The sending client would contact the sending public server, which has a domain name, and a certificate, would establish a secure connection, and do a login. It would then tell the sending public server which recipient public server it wanted to talk to. The sending public server would contact the recipient public server, establish a secure connection with certificates at both ends, vouch for the sending client, and create a channel running through itself from the sending client to the recipient public server. It would also provide a channel which could be used to validate itself.

The sending client and the recipient public server would then establish a secure connection, with the recipient public server’s certificate. The sending client would tell the recipient public server what e-mail address it wanted to send a message to. The process would be repeated with the recipient home server, which would also have a certificate. The mail protocol would have to be adapted to deal with this kind of thing, there would have to be modes of fall-back to standard e-mail transmission, and so on.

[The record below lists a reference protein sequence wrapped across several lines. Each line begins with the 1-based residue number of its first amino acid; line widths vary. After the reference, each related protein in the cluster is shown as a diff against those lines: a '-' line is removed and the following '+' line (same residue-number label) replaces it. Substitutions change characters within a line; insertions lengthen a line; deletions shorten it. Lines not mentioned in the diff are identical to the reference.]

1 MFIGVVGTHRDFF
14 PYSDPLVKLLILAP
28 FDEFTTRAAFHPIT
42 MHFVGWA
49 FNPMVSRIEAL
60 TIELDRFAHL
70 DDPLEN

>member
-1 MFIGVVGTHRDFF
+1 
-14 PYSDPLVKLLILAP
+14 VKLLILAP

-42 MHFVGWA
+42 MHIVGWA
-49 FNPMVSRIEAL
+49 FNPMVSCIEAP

When all this cryptography has taken place, the sending public server knows that the client has sent an e-mail to someone on the receiving public server, but not to which account, or what the message is. The receiving public server knows that someone, with an account on the sending public server has sent an e-mail to a known account on the receiving public server, but not who the sender was, or what the message was. They know just enough to control spam, but no more. The recipient home server has the message, and knows from the sending public server which account it came from. The sending client knows that the message was sent to the stated address, which is additionally validated by the recipient’s certificate.

John Fenderson (profile) says:

Re: Re: Re:2 A Home E-Mail Server (to Anonymous Coward, #3)

Because there is more to security than just the question of whether or not other people can read the data. Security also includes things like preventing traffic analysis (encryption doesn’t help with that), ensuring access to your data (you can’t if you don’t have physical control), being made aware of attempts to breach your security, etc.

Also, encryption doesn’t help you if the encryption scheme gets broken or a vulnerability is discovered, as happened recently (thanks, NSA).

Just encrypting everything and still using third party servers can be a reasonable compromise, but it is still a compromise. Personally, that’s a compromise that still leaves me feeling too vulnerable.

oxguy3 says: